Textron switches on electric plans with Pipistrel acquisition

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No one climbs into the snug cockpit of a Pipistrel Velis Electro two-seat training aircraft. They put it on.

But the small aircraft is inspiring generations of new (and not so new) pilots to learn to fly powered, not by fossil fuel, but electricity. The pioneering achievements of its maker – Pipistrel – have also inspired Textron to invest $242m for an initial 90% stake in the Slovenian company.

Rob Scholl, senior vice-president, Textron eAviation, believes the aviation industry has reached an inflection point. “The new technology emerging is extremely exciting and at Textron, we’re committed to taking key steps to support our commitment to sustainable aircraft,” Scholl tells Corporate Jet Investor. “Pipistrel has demonstrated clear capabilities as a leader in this space, and with the added strength of Textron, we truly have the chance to unlock the future of sustainable aviation and make it a reality.”

Pipistrel is set to join the other pioneering names in the Textron Aviation portfolio – Cessna, Beechcraft, and Bell. One comparable deal is Rolls-Royce’s acquisition of Siemen’s eAircraft business in 2019.

It’s not difficult to understand the appeal of Pipistrel for the OEM. “What is unique about this deal is it’s the first time a company like Textron with its capabilities has combined its expertise with such an innovative leader in sustainable aviation,” says Scholl. “Pipistrel is the first and only company to have produced an EASA-certified [European Union Aviation Safety Agency] fully-electric aircraft.”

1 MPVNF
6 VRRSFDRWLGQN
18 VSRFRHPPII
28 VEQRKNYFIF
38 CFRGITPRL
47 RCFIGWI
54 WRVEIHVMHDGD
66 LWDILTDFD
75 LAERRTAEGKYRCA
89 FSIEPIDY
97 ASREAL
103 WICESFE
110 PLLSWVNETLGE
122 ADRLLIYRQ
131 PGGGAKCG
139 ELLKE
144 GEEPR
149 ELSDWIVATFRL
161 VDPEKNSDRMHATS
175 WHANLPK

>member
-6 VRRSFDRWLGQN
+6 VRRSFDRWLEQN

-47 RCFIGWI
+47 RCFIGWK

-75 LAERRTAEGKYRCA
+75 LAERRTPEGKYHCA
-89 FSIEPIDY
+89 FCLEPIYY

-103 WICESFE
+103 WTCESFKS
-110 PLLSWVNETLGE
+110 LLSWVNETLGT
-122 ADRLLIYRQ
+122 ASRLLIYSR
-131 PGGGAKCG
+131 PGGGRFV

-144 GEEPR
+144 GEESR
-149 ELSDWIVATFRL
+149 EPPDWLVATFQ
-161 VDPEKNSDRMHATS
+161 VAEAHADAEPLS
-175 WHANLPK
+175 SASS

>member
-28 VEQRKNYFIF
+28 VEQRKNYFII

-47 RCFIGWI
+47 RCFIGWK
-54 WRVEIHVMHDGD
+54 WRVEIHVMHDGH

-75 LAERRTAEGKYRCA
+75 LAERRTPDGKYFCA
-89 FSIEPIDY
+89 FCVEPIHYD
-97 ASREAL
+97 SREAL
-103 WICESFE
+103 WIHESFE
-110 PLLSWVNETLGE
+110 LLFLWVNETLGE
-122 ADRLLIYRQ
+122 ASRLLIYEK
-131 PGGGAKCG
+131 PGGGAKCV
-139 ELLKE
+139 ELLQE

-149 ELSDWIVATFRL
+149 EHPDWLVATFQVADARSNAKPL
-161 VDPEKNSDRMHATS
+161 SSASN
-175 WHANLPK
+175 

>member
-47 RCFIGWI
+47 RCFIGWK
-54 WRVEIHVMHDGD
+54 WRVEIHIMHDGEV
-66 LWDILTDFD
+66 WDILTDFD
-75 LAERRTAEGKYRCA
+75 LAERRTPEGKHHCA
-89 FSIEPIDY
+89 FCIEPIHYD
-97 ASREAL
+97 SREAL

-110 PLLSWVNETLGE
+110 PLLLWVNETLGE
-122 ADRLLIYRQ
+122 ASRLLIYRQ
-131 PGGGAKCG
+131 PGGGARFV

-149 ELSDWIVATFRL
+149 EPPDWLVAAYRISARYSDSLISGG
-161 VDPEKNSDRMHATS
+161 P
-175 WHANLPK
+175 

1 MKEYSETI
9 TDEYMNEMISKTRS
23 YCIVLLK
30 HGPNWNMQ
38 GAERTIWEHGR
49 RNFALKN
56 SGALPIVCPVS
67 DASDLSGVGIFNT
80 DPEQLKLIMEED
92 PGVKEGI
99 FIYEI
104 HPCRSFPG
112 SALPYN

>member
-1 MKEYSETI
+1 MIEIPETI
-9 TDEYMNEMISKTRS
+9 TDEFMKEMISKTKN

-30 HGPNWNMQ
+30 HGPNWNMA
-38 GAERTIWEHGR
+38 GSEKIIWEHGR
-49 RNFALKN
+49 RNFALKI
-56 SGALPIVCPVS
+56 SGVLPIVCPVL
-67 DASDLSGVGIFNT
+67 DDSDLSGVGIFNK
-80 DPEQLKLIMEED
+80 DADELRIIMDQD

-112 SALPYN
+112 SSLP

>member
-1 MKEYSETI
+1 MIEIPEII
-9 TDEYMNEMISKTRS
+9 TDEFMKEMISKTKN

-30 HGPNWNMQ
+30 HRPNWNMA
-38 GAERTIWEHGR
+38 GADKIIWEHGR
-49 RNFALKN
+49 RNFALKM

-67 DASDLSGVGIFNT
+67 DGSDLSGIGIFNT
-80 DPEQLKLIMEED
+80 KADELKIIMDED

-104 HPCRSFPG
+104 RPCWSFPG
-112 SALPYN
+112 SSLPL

Not only has the Slovenian manufacture pioneered electrical propulsion, it has also pushed back the frontiers of lightweight design, and composite airframe manufacturing.

Pipistrel founder and CEO Ivo Boscarol will remain a minority shareholder as well as chairman emeritus, consulting on future product plans and strategies for two years. After that, the remaining equity share will revert to Textron. The prospective owner is planning to boost Pipistrel’s two-seat electric trainer customer base.

Pipistrel’s portfolio is not confirmed to two-seat trainers. It is also has plans for a 20-seat electric regional aircraft called the Miniliner. This zero-emission aircraft, will be capable of operating quietly from runways shorter than about half a mile, including grass airstrips at small aerodromes. The company believes this delivers a decisive advantage. “These aeroplanes have the potential to disrupt aerial mobility, connecting currently unserved populations at 200 to 1,000km [124 to 621m] range, but also catering for microfeeder services from small airports to large hubs,” claims the electric OEM. Textron chairman and CEO Scott Donnelly has already pledged to make additional investments to help Pipistrel develop and produce new products.

Significant progress is also needed on winning regulatory approvals and building sufficient infrastructure to service electric aircraft. At some smaller airfields you can be hard-pressed to find an electric socket to make a cup of tea.

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